by Dr Laura Waters, a GU doctor at the Chelsea & Westminster
On Saturday 17th September , Dr Laura Waters gave us a talk on ‘Herpes simplex –transmission and prevention’ supported by a ‘PowerPoint’ presentation. She covered herpes simplex from diagnosis, through symptoms (with photos!), treatment and transmission.
- At sexual health (GUM) clinics, more than 80% of people attending (not for herpes simplex) have antibodies to herpes simplex type 1.
- 50% of new cases of genital infection are caused by herpes simplex type 1.
- 20% of sexually active adults have herpes simplex type 2.
- Most of these people with herpes simplex are unaware of it:
- One in four will have clinical symptoms significant enough that s/he seeks diagnosis and
- Two in four will recognise their symptoms after a counselling session describing all the
variations they might have;
- One in four has no recognisable symptoms – however even s/he has symptoms eventually.
It starts with flu-like illness and then blisters develop, burst and heal. However some patients may have symptoms that are more like:
- recurrent cystitis
- sweat rash
Dr Waters told us that when doctors diagnose by appearance only [no swab test results] then they are likely to be wrong two thirds of the time!
Serological testing [blood test for herpes simplex antibodies]
The test is not used to diagnose herpes simplex as it takes 8 to 12 weeks for the antibodies to be formed. So this test cannot be done during the first illness.
Partners of people who know they have herpes simplex can have this test at Chelsea & Westminster Hospital: if the partner tests positive then s/he cannot catch it again and they do not have to take care with prevention. [You will not reinfect the partner you caught it from, on any part of his/her body.] According to 200 patients at Leeds GUM questioned by Fairley and Monteiro (1997), 92 per cent expect to be tested for herpes simplex when they go for a check-up. The reasons that the serological test is not part of a check-up are:
- the test is only 95% accurate and is less accurate in people who are unlikely to be infected (and conversely more accurate in people who have been more at risk)
- as a result of the this inaccuracy, medical staff are unsure how to explain the results to patients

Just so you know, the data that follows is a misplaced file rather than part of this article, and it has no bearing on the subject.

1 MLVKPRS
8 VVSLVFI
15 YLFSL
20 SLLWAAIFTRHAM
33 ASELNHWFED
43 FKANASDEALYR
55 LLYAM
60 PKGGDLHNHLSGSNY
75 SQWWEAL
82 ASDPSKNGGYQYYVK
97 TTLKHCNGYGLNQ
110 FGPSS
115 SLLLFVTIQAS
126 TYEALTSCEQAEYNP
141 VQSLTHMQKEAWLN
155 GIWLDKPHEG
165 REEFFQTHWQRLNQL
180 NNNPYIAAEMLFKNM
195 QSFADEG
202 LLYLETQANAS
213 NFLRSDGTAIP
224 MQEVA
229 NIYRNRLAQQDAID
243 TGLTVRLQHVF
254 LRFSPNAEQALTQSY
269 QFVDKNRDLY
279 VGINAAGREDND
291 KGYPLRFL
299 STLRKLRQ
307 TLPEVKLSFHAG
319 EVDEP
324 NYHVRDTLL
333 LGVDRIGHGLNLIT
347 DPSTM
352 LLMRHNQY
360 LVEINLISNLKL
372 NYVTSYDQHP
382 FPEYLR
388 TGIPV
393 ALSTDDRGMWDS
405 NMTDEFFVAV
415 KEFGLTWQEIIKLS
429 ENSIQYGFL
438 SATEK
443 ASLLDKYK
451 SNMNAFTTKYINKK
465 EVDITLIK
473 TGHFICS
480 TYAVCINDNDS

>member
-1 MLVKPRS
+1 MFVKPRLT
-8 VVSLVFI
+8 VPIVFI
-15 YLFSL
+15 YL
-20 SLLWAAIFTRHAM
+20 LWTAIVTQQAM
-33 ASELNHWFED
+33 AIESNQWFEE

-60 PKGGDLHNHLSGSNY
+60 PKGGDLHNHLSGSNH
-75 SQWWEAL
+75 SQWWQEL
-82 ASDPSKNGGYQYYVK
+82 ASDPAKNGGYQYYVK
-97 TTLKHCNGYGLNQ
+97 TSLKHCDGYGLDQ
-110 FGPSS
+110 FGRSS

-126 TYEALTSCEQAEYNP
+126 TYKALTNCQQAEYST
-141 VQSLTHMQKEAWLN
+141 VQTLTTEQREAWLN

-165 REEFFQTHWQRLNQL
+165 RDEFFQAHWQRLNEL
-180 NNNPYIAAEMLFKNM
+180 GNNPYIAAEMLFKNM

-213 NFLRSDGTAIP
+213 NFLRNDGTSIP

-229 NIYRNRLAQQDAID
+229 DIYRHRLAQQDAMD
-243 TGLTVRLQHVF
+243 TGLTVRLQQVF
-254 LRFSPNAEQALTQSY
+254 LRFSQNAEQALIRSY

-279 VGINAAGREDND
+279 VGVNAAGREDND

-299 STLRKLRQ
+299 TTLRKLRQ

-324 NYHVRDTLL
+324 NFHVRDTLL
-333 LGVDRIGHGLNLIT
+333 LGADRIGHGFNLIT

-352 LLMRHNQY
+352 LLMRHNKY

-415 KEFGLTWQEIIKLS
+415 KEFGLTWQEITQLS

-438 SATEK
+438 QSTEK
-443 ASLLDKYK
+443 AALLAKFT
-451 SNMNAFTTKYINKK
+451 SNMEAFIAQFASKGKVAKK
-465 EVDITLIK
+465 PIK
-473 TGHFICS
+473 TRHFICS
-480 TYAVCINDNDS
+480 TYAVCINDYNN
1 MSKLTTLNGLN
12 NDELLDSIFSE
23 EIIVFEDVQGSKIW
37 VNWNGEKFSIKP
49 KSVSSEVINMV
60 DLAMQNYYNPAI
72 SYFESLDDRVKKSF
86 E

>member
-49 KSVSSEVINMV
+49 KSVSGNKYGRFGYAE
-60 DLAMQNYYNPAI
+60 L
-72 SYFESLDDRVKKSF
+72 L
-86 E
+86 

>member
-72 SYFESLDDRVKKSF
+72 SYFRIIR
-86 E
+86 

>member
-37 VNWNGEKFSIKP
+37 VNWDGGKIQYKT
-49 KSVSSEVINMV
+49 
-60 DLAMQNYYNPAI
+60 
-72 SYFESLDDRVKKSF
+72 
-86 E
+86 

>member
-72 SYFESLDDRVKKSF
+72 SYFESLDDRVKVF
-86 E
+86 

- tests cost around £25.00
- a proportion of people don’t want to know (if they are not getting symptoms, they cannot protect partners anyway)
Types 1 and 2
The virus remains latent [asleep] in the sensory nerve ganglion [junction box] near the spine at the level where infection occurred. Recurrent symptoms occur in the area served by that ganglion.
Frequency of genital recurrences
- Type 1 recurs on average 0.08 times a month in the first year, in other words: once a year
- Type 2 recurs on average 0.34 times a month in the first year, i.e. 4 times a year.
Aciclovir is the most commonly used antiviral therapy. It can be taken just when you have an outbreak, or on a regular basis to prevent outbreaks. When lecturing to doctors, Dr Waters explains to them that it can be used:
- to control symptoms
- where there is complicated disease [such as urine retention, or erythema multiforme*]
- when the patient has relationship concerns i.e. in a new relationship
- where patients have multiple partners
- to reduce transmission
- to prevent an outbreak when giving birth – however C-sections are not necessary even if there is a recurrence at term.
Aciclovir has been under surveillance for 13 years and has shown no health implications. When a person stops taking it, they should expect a rebound outbreak 4-5 days later.
A trial followed 1484 couples, where the partners were all at risk of contracting herpes simplex. In the course of a year, taking antiviral drugs every day lowered the risk of infecting the partner from 3.6% risk to 1.9% risk. The drug used was Valtrex as this drug is still under patent. However herpes specialists are confident that taking aciclovir would give the same result. [This is relevant to patients as Valtrex costs the NHS five times more than aciclovir, so doctors are more likely to prescribe aciclovir.] No trial will be done with aciclovir as this is now a generic drug, so that no one drug company would make a large profit from this drug.
Over the course of 6 months, women rubbing a swab around their genitals twice a day were found to have virus present on 6% of days without drugs and on 0.4% of days if they were taking antiviral pills.
Asymptomatic shedding occurs less over time: 10% in first year – less in following years. It occurs less in people with fewer symptoms [and more in people with more symptoms.]
Dr Waters wound up her talk by telling us that the solution to herpes simplex will be a vaccine still to be developed, that would prevent it being caught in the first place. Tests are proceeding on young women. [This vaccine did not work out and has been shelved.] She did not expect new drugs to be available in the near future but hoped that existing drugs and tests would be used more extensively.
She ended by pointing out that destigmatising herpes simplex would be the ultimate solution.
Report compiled from Dr Waters talk by Marian Nicholson